Jones and many of her scientific colleagues at the conference have spent their entire lives looking at the grains and are understandably exasperated by the false information that is widespread in the media and on the internet. One of the real challenges in this day and age of the internet is now we have millions of so called ‘experts’, but expert they certainly are not! The real experts, unfortunately, have little or no voice (their own fault) and seem to have taken flight and left the centre stage only to have the many false prophets injudiciously espouse their views to an ever hungry audience who don’t question them.
Unlike Perlmutter who continually and falsely claims that grains are bad for us, the overwhelming scientific consensus is that grains are necessary for maintenance of good health. Grains contain vital bioactives like beta glucans, avananthramides, alkylresorcinols, and a number of other phenolics that produce clear and documented health benefits. For example the beta glucans derived from oat and barley are now allowed a specific health claim by regulatory bodies in Canada, the US, Europe and Australia for reduction of cholesterol.
Scientists like our own Dr Nancy Ames from Agriculture and Agri-Food Canada in Manitoba who was chiefly responsible for getting the cholesterol claim for barley is tirelessly working on getting additional health claims for beta glucans, such as reducing post-prandial glucose levels which is probably the main culprit in metabolic syndrome a collection of conditions like high blood pressure, insulin resistance, obesity and cholesterol. Mounting data seems to endorse the health benefits of grains. Study after study indicate that grains significantly reduce diseases of the digestive tract e.g. colon cancer as well as cardiovascular diseases like heart attacks and stroke by some 20%.
Perhaps it is not the grains rather the processing of such grains that is the real issue. There again the fault lies not just with the food companies but we as consumers. The food companies only address the audience needs and make money in the process, it is we who encourage the food conglomerates to produce such valueless products for the sake of satisfying our convenience and taste buds. We want the taste, the texture, shelf life, convenience and the food companies comply and mass produce to our specified order. Remember it is the food companies that request our inputs through food sampling trials and questionnaires and produce accordingly. I am not saying that the food companies are totally faultless, for they certainly are, but they are producing to satisfy the demand.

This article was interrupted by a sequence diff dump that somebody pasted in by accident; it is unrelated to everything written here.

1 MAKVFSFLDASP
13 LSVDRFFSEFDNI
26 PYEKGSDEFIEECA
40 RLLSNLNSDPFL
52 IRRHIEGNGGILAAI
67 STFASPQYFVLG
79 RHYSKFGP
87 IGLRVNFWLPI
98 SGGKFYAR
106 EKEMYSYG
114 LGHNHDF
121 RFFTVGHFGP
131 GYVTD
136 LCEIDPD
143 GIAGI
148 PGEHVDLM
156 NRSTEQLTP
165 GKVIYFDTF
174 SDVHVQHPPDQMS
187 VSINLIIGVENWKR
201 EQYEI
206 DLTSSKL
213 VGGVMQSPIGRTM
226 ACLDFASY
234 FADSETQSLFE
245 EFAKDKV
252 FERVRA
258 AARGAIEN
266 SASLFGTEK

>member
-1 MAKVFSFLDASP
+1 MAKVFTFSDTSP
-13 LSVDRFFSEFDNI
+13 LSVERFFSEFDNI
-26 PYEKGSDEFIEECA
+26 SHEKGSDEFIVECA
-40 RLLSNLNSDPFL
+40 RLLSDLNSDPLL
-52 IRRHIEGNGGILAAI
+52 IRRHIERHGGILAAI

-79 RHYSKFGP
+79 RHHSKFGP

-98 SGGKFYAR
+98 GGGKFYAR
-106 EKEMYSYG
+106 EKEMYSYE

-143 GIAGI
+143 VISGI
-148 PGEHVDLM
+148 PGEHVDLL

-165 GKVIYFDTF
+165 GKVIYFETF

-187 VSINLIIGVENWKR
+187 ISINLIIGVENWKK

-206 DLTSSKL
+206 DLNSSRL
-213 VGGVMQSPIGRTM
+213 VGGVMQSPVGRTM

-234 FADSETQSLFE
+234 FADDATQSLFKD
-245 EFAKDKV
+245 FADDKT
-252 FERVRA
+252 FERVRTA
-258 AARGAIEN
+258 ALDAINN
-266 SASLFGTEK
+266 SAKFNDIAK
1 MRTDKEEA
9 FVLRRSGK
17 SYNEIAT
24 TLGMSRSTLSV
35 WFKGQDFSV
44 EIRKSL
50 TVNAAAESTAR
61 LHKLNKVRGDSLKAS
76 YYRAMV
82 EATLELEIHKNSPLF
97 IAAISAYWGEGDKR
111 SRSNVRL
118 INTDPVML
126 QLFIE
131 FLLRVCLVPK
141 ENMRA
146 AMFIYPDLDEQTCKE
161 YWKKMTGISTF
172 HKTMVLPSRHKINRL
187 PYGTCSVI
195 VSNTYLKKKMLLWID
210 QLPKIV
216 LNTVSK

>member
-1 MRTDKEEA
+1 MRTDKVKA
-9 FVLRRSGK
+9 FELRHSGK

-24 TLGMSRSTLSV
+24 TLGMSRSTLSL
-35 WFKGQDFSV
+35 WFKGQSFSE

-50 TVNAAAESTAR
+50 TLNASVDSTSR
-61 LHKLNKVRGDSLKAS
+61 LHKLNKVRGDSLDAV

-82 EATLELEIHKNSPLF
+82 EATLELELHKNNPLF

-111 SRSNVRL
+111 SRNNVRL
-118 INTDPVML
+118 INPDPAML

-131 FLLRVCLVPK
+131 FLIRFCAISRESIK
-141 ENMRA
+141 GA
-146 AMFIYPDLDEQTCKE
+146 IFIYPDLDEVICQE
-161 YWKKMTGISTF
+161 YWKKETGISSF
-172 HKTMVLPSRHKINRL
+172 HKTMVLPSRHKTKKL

Food processing is highly complex process as I learned at the conference. The pressure to maintain the functionality of the foods in terms of quality, preservation of bioactivity, taste, convenience, and appeal is a challenging process. How many would rather chew on some grains as our ancestors did? Now we have extrusion techniques used to produce a variety of products like flakes, clusters and granules that we are so accustomed to. I think one ought to give the food scientist a break and instead try and start demanding quality of foods from the industry in terms of the bioactivity viewpoint e.g. enrichment with bioactives like alkylresorcinols, the beta glucans etc. and be prepared to sacrifice our taste and convenience requirements for better health.
In summary grains play an important role in preservation of health and Perlmutter’s sensational book would by all accounts get an enthusiastic “Two thumbs down” from the late Siskel and Ebert.